PASADENA – I consistently read Thomas Frank’s column in
Harper’s Magazine each month. His August piece talked extensively about the
cozy relationships between regulators and the business world and how it led
to the 2008 financial collapse – nothing new there.
Frank, whose prose are both elegant and sobering, delved
into the fine details of the subject. He examined how rating agencies such as
Moody’s and S&P (the agency that recently downgraded America’s bond rating)
endorsed the risky packaging of securitized mortgages (credit default swaps and
Everyone knows what happened, but these rating agencies
ignored the words of the companies and the economists who said such financial
products could bring down the whole system.
Countrywide Chief Executive Officer Angelo Mozilo called
such products “the most toxic assets” he had ever seen.
But the buffet ensued. The rating agencies blessed the
transactions, the banks sold them and the financial houses made off with
billions before getting bailed out.
The rating agencies bestowed favor on the toxic soup of assets, in part,
because the financial sector would take their business of having such financial
vehicles rated to some other agency willing to do the work. As with Enron, if
Arthur Anderson refused to help them cook the books, someone else would.
The actions and attitudes remind me of my 12th grade
Economics class. My teacher, Mr. Scher, was trying giving a lesson on the
dangers and illegality of insider trading. A student, who won’t be named
but is now a stock broker, raised his hand and questioned whether insider
trading was wrong. His premise – why should he not benefit from inside
information? That’s how business is done.
Wall Street has a saying when its minions engage
in activity that will bring down the economy in the long run, but make instant millions for its participants: “I’ll be gone, you’ll be gone.”
In short, those who pillage the system will get away with
their money before the smoke clears and their regulator friends start asking
questions. With very few exceptions, does anyone besides the average investor
or the taxpayer get punished for perverse twisting of our financial system? It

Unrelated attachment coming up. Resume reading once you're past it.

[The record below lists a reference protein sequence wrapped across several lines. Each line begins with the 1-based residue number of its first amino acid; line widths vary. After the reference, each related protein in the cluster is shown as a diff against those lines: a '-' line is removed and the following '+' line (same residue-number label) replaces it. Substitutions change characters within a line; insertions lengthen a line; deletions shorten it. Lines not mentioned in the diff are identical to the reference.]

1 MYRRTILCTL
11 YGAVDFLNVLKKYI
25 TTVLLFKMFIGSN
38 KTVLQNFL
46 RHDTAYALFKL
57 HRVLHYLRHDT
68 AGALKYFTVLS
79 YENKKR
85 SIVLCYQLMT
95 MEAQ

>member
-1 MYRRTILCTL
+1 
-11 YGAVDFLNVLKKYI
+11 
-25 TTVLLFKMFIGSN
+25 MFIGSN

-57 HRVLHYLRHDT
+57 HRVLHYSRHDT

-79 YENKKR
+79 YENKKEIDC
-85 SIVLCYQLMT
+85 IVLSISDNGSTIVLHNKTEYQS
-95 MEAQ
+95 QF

is a winner-take-all/consequences-be-damned culture.
And that culture has spilled over to the public sector.
Public employee pensions were devastated in the collapse, but the policymakers and the employees who negotiated the defined
benefits are long gone. Pasadena’s Fire and Police Retirement System stands as an example.
The system hatched in the 1930s, bailed out more than once with taxpayers
supported refinancing, is buckling under the weight of unfunded mandates and an average payout of $4,400 per month to the 275 employees who reap the
Those employees and the lawmakers who set up the system – like those who bilked investors and homeowners in the days preceding the
financial crisis – are long gone.
Like a bad date, who’s left with the bill, the taxpayers?
Frank argues that regulation is the fix and he is partially
right. This is also about culture.
We now have a culture of feeding at the trough
in business and government that at some level knows the system is unsustainable
even if we returned to 1950s era tax rates. But that doesn’t matter because the
beneficiaries and their supposed adversaries – the regulators, the credit
agencies and the lawmakers – will be long gone before someone actually has to
pay for this mess.
We need regulation and reform, but we need to tell that 12th
graders in Economics class just because you can stick your hand in the cookie
jar and get away with swiping an extra Lorna Doone that doesn’t make it right, especially
when there won’t be any cookies left for anyone else.